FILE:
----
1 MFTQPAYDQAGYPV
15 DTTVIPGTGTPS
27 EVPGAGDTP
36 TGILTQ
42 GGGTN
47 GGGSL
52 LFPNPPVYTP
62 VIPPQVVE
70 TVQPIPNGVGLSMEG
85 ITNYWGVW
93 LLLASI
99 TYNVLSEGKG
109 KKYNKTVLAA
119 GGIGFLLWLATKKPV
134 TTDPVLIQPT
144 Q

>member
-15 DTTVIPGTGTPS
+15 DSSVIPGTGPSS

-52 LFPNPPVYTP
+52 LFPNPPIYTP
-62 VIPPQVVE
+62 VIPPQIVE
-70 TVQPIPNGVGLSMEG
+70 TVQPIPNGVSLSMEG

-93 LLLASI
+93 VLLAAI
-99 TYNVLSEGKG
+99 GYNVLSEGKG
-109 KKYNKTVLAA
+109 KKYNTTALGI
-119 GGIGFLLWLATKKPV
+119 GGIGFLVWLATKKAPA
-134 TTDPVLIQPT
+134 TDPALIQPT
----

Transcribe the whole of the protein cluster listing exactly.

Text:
1 MFTQPAYDQAGYPV
15 DTTVIPGTGTPS
27 EVPGAGDTP
36 TGILTQ
42 GGGTN
47 GGGSL
52 LFPNPPVYTP
62 VIPPQVVE
70 TVQPIPNGVGLSMEG
85 ITNYWGVW
93 LLLASI
99 TYNVLSEGKG
109 KKYNKTVLAA
119 GGIGFLLWLATKKPV
134 TTDPVLIQPT
144 Q

>member
-15 DTTVIPGTGTPS
+15 DSSVIPGTGPSS

-52 LFPNPPVYTP
+52 LFPNPPIYTP
-62 VIPPQVVE
+62 VIPPQIVE
-70 TVQPIPNGVGLSMEG
+70 TVQPIPNGVSLSMEG

-93 LLLASI
+93 VLLAAI
-99 TYNVLSEGKG
+99 GYNVLSEGKG
-109 KKYNKTVLAA
+109 KKYNTTALGI
-119 GGIGFLLWLATKKPV
+119 GGIGFLVWLATKKAPA
-134 TTDPVLIQPT
+134 TDPALIQPT